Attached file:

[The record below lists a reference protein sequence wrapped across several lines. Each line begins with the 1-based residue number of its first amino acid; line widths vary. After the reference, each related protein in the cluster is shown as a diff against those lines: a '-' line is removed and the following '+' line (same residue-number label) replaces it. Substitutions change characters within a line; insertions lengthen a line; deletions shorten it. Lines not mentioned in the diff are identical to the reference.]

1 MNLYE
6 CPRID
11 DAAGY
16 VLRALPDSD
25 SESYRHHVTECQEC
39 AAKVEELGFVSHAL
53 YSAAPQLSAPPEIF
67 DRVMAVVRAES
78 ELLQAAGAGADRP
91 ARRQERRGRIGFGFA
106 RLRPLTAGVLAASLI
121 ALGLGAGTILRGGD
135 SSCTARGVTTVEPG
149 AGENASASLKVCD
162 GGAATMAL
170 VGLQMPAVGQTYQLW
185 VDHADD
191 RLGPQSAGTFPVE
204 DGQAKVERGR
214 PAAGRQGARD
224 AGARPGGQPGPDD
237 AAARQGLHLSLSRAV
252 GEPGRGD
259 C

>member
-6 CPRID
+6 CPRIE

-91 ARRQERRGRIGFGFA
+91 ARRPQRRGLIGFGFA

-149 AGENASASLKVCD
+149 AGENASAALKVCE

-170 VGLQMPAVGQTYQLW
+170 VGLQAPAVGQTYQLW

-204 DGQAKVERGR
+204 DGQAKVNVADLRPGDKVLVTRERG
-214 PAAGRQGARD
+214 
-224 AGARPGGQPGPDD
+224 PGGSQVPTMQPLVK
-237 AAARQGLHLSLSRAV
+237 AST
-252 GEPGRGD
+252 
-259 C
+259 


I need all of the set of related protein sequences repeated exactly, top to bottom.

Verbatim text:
[The record below lists a reference protein sequence wrapped across several lines. Each line begins with the 1-based residue number of its first amino acid; line widths vary. After the reference, each related protein in the cluster is shown as a diff against those lines: a '-' line is removed and the following '+' line (same residue-number label) replaces it. Substitutions change characters within a line; insertions lengthen a line; deletions shorten it. Lines not mentioned in the diff are identical to the reference.]

1 MNLYE
6 CPRID
11 DAAGY
16 VLRALPDSD
25 SESYRHHVTECQEC
39 AAKVEELGFVSHAL
53 YSAAPQLSAPPEIF
67 DRVMAVVRAES
78 ELLQAAGAGADRP
91 ARRQERRGRIGFGFA
106 RLRPLTAGVLAASLI
121 ALGLGAGTILRGGD
135 SSCTARGVTTVEPG
149 AGENASASLKVCD
162 GGAATMAL
170 VGLQMPAVGQTYQLW
185 VDHADD
191 RLGPQSAGTFPVE
204 DGQAKVERGR
214 PAAGRQGARD
224 AGARPGGQPGPDD
237 AAARQGLHLSLSRAV
252 GEPGRGD
259 C

>member
-6 CPRID
+6 CPRIE

-91 ARRQERRGRIGFGFA
+91 ARRPQRRGLIGFGFA

-149 AGENASASLKVCD
+149 AGENASAALKVCE

-170 VGLQMPAVGQTYQLW
+170 VGLQAPAVGQTYQLW

-204 DGQAKVERGR
+204 DGQAKVNVADLRPGDKVLVTRERG
-214 PAAGRQGARD
+214 
-224 AGARPGGQPGPDD
+224 PGGSQVPTMQPLVK
-237 AAARQGLHLSLSRAV
+237 AST
-252 GEPGRGD
+252 
-259 C
+259 